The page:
“Why the fuck were you walking in the middle of the road?” said the cyclist, as he hobbled to his feet. Dan rolled over onto his side and looked at him, puzzled, and didn’t say a word.

“Arsehole.” The cyclist picked his bike up and left, still looking back angrily as Dan stayed firmly on the floor.

Suddenly Dan realised he was right – he was about to throw up. His stomach emptied itself of the copious amounts of alcohol he had drank, and Dan had to just lie there and let it happen.

When he finally had nothing left to give, he wiped his eyes and looked up, and saw a face above him.

“I heard some shouting. What are you doing down there?”, said his mum.

“I’m not sure. I think it had something to do with lycra.”

“What? Come on, get up and come inside. You can’t lie there all night.”

“Oscar Wilde said that we are all lying in the gutter, mum.”

“Oh, shut up. What are you on about?”

“We’re all lying in the gutter, Mum, but some of us are looking at the stars.” Dan smiled. His mum sighed.

“Your nose is bleeding, you’ve got vomit on your hands and you’re quoting Oscar Wilde? You need to get your priorities right, Dan.”

“I know, mum. I know.”

The pilot

This was just an idea that came into my head – I thought it might make a good opening for a war/military novel.

The pilot wiped the sweat from his brow. He was not a man normally prone to nervousness. He had undergone years of training. Millions of dollars had been spent to ensure that he was the best there was. He had suffered through rounds and rounds of interviews, background checks, psychological profiling, and interrogations, not to mention the brutal flight training and the hours spent in any number of simulators. He had gone through it all, and he was the best. But tonight, he was nervous.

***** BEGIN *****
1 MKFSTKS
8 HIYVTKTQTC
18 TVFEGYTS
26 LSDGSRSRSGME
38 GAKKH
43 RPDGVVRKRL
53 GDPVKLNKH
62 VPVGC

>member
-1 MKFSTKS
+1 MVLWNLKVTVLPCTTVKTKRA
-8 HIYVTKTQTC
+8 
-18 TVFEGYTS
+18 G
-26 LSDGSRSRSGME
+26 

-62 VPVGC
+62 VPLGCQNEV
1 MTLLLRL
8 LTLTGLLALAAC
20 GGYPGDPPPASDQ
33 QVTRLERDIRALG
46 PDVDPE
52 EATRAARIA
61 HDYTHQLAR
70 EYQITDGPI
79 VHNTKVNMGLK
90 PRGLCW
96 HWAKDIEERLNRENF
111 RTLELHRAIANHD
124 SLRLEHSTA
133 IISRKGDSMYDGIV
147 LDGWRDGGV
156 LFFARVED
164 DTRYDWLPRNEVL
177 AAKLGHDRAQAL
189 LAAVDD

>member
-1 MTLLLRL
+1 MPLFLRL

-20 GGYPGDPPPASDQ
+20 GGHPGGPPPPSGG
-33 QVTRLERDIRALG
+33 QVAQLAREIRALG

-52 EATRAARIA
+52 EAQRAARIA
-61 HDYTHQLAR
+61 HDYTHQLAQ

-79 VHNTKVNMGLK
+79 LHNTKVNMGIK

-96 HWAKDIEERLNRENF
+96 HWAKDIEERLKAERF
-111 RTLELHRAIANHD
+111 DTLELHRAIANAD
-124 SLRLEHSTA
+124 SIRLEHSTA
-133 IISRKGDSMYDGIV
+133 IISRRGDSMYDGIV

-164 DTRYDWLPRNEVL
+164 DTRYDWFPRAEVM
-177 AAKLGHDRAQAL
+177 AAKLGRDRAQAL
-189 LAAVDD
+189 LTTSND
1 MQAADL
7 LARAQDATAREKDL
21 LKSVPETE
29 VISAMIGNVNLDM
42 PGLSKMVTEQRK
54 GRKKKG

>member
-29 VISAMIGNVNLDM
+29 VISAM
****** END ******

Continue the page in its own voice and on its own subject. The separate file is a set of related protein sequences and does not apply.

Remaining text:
His commanding officer had been clear with him: this mission could not fail. These were priority level 1 targets, and they had one shot at this. Intelligence suggested the targets would be moved in the next 12 hours. No time to recon and plan for a ground assault. No time to clear alternate plans with Washington. This had to be done now.

The pilot looked back at his instruments. He was ten miles from the target – at the speed he was travelling, that was about nintey seconds. He started to descend. Quickly he broke through the clouds and saw the lights of the capital sprawled below him. It was a beautiful sight – the city looked peaceful. It wouldn’t stay like that for long.

He took a couple of deep breaths to steady himself, and glanced down again. Thirty seconds to target. He flipped a large red switch on the dashboard.

“Missiles armed and ready.”
“Roger that, Eagle One. Two miles out.”

He continued to soar over the city, descending so he could almost make out individual cars on the streets, although that was always difficult at this speed. Luckily the majority of the skyscrapers in the city had been destroyed in the last war. He could get very close. Of course, the closer he got to the ground, the greater the cost of error. One wrong move could send him, his copilot and his $16m plane